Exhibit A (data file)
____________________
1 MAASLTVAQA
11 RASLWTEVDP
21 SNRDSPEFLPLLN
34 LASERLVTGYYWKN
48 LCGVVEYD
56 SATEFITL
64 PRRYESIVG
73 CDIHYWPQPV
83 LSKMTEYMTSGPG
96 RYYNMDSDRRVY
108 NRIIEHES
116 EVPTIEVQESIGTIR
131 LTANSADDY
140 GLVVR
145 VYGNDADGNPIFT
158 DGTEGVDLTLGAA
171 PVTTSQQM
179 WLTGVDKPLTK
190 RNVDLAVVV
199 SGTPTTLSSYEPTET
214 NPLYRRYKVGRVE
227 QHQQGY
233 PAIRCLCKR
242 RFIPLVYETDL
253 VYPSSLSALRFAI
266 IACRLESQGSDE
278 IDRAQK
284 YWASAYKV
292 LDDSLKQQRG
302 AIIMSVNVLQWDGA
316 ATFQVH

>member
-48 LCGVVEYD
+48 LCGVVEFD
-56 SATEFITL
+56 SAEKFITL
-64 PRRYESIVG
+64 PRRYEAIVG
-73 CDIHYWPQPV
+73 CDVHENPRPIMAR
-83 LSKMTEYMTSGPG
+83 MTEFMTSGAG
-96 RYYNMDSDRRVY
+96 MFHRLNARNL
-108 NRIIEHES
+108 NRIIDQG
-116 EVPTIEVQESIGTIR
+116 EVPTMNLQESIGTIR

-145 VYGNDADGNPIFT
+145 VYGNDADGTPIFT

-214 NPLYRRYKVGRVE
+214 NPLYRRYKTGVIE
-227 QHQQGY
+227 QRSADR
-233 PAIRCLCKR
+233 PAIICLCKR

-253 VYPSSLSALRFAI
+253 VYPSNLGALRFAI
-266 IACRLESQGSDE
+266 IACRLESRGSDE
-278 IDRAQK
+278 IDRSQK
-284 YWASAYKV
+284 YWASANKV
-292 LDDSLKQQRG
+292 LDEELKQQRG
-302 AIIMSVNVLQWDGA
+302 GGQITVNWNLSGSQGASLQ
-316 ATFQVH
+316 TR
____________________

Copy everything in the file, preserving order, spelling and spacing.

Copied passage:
1 MAASLTVAQA
11 RASLWTEVDP
21 SNRDSPEFLPLLN
34 LASERLVTGYYWKN
48 LCGVVEYD
56 SATEFITL
64 PRRYESIVG
73 CDIHYWPQPV
83 LSKMTEYMTSGPG
96 RYYNMDSDRRVY
108 NRIIEHES
116 EVPTIEVQESIGTIR
131 LTANSADDY
140 GLVVR
145 VYGNDADGNPIFT
158 DGTEGVDLTLGAA
171 PVTTSQQM
179 WLTGVDKPLTK
190 RNVDLAVVV
199 SGTPTTLSSYEPTET
214 NPLYRRYKVGRVE
227 QHQQGY
233 PAIRCLCKR
242 RFIPLVYETDL
253 VYPSSLSALRFAI
266 IACRLESQGSDE
278 IDRAQK
284 YWASAYKV
292 LDDSLKQQRG
302 AIIMSVNVLQWDGA
316 ATFQVH

>member
-48 LCGVVEYD
+48 LCGVVEFD
-56 SATEFITL
+56 SAEKFITL
-64 PRRYESIVG
+64 PRRYEAIVG
-73 CDIHYWPQPV
+73 CDVHENPRPIMAR
-83 LSKMTEYMTSGPG
+83 MTEFMTSGAG
-96 RYYNMDSDRRVY
+96 MFHRLNARNL
-108 NRIIEHES
+108 NRIIDQG
-116 EVPTIEVQESIGTIR
+116 EVPTMNLQESIGTIR

-145 VYGNDADGNPIFT
+145 VYGNDADGTPIFT

-214 NPLYRRYKVGRVE
+214 NPLYRRYKTGVIE
-227 QHQQGY
+227 QRSADR
-233 PAIRCLCKR
+233 PAIICLCKR

-253 VYPSSLSALRFAI
+253 VYPSNLGALRFAI
-266 IACRLESQGSDE
+266 IACRLESRGSDE
-278 IDRAQK
+278 IDRSQK
-284 YWASAYKV
+284 YWASANKV
-292 LDDSLKQQRG
+292 LDEELKQQRG
-302 AIIMSVNVLQWDGA
+302 GGQITVNWNLSGSQGASLQ
-316 ATFQVH
+316 TR